Feb 042012
 

It significantly boosts our ability to monitor, predict, and understand cancer progression

Scientists from The Scripps Research Institute, Scripps Health, and collaborating cancer physicians have successfully demonstrated the effectiveness of an advanced blood test for detecting and analyzing circulating tumor cells (CTCs) — breakaway cells from patients’ solid tumors — from cancer patients. The findings, reported in five new papers, show that the highly sensitive blood analysis provides information that may soon be comparable to that from some types of surgical biopsies.

“It’s a next-generation technology,” said Scripps Research Associate Professor Peter Kuhn, PhD, senior investigator of the new studies and primary inventor of the high-definition blood test. “It significantly boosts our ability to monitor, predict, and understand cancer progression, including metastasis, which is the major cause of death for cancer patients.”

The studies were published February 3, 2012, in the journal Physical Biology.

The new test, called HD-CTC, labels cells in a patient’s blood sample in a way that distinguishes possible CTCs from ordinary red and white blood cells. It then uses a digital microscope and an image-processing algorithm to isolate the suspect cells with sizes and shapes (“morphologies”) unlike those of healthy cells. Just as in a surgical biopsy, a pathologist can examine the images of the suspected CTCs to eliminate false positives and note their morphologies.

Kuhn emphasizes that this basic setup can be easily modified with different cell-labeling and image-processing techniques.

Five New Studies, Five Steps Forward

To test the new technology, members of the Kuhn lab at Scripps Research teamed up with pathologists and oncologists at Scripps Health in La Jolla, California; UC San Diego Moores Cancer Center at the University of California, San Diego; the Billings Clinic in Billings, Montana; the Division of Medical Oncology at the University of California, San Francisco; the Center for Applied Molecular Medicine at the University of Southern California, in Los Angeles; and the Netherlands Cancer Institute-Antoni van Leeuwenhoek Hospital in Amsterdam, the Netherlands.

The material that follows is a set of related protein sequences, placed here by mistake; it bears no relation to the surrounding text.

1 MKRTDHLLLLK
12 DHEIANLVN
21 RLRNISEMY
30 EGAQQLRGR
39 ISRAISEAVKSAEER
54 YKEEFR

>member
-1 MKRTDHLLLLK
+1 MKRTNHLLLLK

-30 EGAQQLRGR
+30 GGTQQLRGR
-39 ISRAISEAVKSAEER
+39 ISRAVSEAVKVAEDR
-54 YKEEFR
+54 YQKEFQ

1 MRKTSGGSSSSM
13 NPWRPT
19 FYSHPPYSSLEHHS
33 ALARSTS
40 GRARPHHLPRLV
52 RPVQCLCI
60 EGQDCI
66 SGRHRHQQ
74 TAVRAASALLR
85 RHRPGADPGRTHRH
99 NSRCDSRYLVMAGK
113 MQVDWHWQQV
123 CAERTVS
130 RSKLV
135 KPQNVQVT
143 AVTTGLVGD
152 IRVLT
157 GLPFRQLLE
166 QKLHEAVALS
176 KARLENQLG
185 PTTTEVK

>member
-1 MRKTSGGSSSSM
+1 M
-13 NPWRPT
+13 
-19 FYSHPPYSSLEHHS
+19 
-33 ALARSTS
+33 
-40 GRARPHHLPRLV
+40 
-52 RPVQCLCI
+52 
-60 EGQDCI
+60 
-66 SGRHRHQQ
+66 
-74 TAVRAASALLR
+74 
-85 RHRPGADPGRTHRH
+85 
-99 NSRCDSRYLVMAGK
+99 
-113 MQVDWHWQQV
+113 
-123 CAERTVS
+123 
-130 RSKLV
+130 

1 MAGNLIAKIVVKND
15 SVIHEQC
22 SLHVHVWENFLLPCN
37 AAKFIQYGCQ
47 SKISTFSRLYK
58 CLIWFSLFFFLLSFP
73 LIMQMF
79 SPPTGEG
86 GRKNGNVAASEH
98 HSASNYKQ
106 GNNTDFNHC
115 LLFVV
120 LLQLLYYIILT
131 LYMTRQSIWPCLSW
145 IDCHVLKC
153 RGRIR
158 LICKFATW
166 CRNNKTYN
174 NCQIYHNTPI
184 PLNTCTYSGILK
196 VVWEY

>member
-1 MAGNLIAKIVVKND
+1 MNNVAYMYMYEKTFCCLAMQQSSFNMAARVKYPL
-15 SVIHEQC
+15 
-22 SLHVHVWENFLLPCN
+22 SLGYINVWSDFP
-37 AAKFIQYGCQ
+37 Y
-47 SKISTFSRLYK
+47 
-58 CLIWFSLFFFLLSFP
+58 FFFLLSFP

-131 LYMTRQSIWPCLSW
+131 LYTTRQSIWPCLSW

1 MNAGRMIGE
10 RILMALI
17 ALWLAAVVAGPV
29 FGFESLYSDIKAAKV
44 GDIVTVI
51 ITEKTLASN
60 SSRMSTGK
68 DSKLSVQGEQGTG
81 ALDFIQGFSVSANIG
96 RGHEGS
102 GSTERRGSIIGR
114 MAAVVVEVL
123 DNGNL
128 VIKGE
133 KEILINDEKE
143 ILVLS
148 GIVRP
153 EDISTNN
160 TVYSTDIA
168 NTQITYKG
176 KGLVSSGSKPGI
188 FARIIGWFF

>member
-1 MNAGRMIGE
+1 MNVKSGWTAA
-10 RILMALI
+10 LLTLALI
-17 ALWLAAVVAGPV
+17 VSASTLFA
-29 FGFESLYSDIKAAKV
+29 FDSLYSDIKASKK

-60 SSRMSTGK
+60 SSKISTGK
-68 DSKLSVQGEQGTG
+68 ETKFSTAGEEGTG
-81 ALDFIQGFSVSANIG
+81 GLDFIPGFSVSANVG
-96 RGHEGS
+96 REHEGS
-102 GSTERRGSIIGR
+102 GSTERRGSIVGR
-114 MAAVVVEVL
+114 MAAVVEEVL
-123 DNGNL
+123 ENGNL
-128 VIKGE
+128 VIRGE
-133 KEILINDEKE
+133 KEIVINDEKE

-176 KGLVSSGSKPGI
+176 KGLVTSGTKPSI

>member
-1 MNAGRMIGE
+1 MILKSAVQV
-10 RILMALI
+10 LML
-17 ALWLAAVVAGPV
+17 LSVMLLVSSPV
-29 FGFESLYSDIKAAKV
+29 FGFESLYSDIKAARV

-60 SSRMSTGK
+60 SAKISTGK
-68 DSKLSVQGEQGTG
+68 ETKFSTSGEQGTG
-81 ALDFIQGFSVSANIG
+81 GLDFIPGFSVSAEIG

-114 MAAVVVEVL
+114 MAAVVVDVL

The five new studies that resulted from the collaboration not only demonstrate the accuracy and effectiveness of the new test for a number of different cancer types, but also begin to explore the utility of the technology for diagnosing and monitoring patients and improving cancer research in the lab. While other tests for CTCs typically use “enrichment” steps in which suspected CTCs are concentrated — and these methods inadvertently exclude some types of CTCs — the new studies show HD-CTC works well as a no-cell-left-behind process and enables a more complete analysis.

Also striking is the quality of the images. “The high definition method gives a detailed portrait of these elusive cells that are caught in the act of spreading around the body,” said diagnostic pathologist Kelly Bethel, MD, of Scripps Health, Scripps Research, and UC San Diego School of Medicine, who is the senior clinical investigator on Kuhn’s team. “It’s unprecedented — we’ve never been able to see them routinely and in high definition like this before.”

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